Euthanasia, Ethics, and Public Policy: An Argument against Legalisation

By John Keown | Go to book overview

6
Legal hypocrisy?

A third argument prominently deployed in favour of legalising VAE is that the present law is hypocritical. It is argued that, while the law prohibits VAE in theory, it is unenforced in practice, and that this inaction against what is a common practice betrays tacit approval. In other words, while the law ostensibly sets its face against VAE, it nevertheless winks at it. The law's alleged hypocrisy is compounded, the argument continues, by the fact that while it prohibits doctors from administering or handing lethal drugs to patients it nevertheless allows doctors intentionally to end patients' lives, and help patients end their own lives, in other ways.


The current law

VAE as murder

Before evaluating these criticisms, we need first to consider what the state of the law is. We shall outline the law in England, though the law in other jurisdictions whose law is derived from English law, such as the USA, Canada, Australia and New Zealand, is similar.1 To begin with, we shall consider which of the three competing moral approaches outlined in chapter 4 the law adopts.

The law has never adopted vitalism: doctors have never been under a duty to preserve life at all costs.2 Nor has the law historically accepted the 'Quality of life' approach – that only those with 'worthwhile' lives have a right not to be killed. Rather, the law has traditionally adopted the inviolability principle. In particular, it has always been murder for a doctor actively and intentionally to hasten a patient's death. It is murder,

____________________
1
See generally Margaret Otlowski,Voluntary Euthanasia and the Common Law (1997).
2
See p. 231.

-58-

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Euthanasia, Ethics, and Public Policy: An Argument against Legalisation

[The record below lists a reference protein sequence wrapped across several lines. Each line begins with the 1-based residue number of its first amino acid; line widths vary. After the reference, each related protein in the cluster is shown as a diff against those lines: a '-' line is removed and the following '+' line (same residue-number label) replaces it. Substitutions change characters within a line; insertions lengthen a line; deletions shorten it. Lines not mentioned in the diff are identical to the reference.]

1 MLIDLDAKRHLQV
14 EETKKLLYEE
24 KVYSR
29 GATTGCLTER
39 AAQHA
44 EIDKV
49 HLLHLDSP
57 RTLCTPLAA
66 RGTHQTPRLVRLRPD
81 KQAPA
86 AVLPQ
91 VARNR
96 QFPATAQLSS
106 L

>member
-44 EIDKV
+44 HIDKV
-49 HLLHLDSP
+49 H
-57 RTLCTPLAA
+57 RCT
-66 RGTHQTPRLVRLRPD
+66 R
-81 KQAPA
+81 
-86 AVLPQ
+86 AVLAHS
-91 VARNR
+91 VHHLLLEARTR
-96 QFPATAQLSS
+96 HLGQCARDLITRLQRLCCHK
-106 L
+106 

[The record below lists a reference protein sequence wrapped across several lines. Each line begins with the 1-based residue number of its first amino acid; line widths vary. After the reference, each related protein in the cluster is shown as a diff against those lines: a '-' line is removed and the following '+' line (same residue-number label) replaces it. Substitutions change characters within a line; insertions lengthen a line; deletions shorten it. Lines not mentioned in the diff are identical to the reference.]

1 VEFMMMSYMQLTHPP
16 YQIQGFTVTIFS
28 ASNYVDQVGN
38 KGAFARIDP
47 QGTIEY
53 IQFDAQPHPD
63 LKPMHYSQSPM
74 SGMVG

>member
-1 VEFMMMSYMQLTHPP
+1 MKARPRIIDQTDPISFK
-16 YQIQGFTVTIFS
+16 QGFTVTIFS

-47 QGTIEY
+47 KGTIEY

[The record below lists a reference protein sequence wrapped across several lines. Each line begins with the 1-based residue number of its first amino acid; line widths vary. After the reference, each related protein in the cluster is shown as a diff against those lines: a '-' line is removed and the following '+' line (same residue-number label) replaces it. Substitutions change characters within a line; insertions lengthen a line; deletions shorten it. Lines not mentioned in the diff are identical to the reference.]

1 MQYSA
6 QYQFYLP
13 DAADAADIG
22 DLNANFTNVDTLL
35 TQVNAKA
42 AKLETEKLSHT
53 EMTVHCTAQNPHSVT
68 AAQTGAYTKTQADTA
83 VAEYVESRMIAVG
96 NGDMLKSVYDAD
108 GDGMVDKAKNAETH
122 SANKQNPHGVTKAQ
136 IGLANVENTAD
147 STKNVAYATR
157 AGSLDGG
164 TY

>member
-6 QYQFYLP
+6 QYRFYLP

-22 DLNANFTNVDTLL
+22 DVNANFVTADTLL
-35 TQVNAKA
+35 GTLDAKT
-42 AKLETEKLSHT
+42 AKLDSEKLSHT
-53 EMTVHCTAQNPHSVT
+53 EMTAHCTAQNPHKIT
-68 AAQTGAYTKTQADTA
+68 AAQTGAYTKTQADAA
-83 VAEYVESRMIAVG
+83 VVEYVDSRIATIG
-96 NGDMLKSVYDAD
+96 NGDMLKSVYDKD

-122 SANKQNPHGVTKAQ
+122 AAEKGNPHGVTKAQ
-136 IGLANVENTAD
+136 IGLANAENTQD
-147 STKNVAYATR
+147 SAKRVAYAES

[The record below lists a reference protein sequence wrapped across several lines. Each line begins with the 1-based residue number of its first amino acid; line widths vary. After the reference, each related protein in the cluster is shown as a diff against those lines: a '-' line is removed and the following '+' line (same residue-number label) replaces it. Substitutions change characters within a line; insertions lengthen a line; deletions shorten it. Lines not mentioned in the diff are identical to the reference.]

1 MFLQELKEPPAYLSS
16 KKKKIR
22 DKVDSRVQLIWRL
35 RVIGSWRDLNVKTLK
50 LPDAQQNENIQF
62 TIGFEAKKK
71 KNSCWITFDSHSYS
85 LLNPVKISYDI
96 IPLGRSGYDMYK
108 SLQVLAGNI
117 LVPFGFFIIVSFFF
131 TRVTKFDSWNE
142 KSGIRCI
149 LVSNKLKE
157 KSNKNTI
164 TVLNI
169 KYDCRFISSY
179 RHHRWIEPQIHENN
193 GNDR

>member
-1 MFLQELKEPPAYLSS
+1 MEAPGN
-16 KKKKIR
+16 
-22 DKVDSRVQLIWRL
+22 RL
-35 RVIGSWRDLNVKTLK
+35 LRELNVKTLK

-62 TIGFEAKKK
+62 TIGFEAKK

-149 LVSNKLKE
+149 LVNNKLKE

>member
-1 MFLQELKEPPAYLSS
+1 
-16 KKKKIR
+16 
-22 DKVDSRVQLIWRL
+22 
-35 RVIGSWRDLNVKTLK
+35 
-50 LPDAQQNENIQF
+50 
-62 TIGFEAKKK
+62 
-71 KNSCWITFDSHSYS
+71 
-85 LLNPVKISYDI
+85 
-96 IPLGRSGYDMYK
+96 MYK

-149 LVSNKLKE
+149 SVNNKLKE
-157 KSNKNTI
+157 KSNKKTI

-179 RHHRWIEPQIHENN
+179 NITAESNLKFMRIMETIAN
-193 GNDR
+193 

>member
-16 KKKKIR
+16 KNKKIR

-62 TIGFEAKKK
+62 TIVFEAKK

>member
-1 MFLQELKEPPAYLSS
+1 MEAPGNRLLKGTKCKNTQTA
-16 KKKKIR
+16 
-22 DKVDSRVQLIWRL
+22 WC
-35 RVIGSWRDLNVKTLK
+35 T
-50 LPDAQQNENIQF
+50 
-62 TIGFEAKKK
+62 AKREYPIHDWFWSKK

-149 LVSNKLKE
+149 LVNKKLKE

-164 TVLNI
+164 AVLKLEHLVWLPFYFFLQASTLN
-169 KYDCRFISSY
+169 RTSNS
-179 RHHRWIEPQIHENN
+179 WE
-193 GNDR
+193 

Table of contents

Table of contents

  • Title Page *
  • Contents vii
  • Preface xi
  • Foreword xiii
  • Acknowledgments xv
  • Table of Cases xvi
  • Abbreviations xviii
  • Introduction 1
  • Part I - Definitions 7
  • 1 - 'Voluntary Euthanasia' 9
  • 2 - Intended V. Foreseen Life-Shortening 18
  • 3 - 'Physician-Assisted Suicide' 31
  • Part II - The Ethical Debate: Human Life, Autonomy, Legal Hypocrisy, and the Slippery Slope 37
  • 4 - The Value of Human Life 39
  • 5 - The Value of Autonomy 52
  • 6 - Legal Hypocrisy? 58
  • 7 - The Slippery Slope Arguments 70
  • Part III - The Dutch Experience: Controlling Vae? Condoning Nvae? 81
  • 8 - The Guidelines 83
  • 9 - The First Survey: the Incidence of 'Euthanasia' 91
  • 10 - Breach of the Guidelines 103
  • 11 - The Slide Towards Nvae 115
  • 12 - The Second Survey 125
  • 13 - The Dutch in Denial? 136
  • Part IV - Australia and the United States 151
  • 14 - The Northern Territory: Rotti 153
  • 15 - Oregon: the Death with Dignity Act 167
  • Part V - Expert Opinion 181
  • 16 - Expert Committees 183
  • 17 - Supreme Courts 191
  • 18 - Medical Associations 208
  • Part VI - Passive Euthanasia: Withholding/withdrawing Treatment and Tube-Feeding with Intent to Kill 215
  • 19 - The Tony Bland Case 217
  • 20 - Beyond Bland: the Bma Guidance on Withholding/withdrawing Medical Treatment 239
  • 21 - The Winterton Bill 260
  • Conclusions 273
  • Afterword: the Diane Pretty Case 282
  • Bibliography 292
  • Index 303
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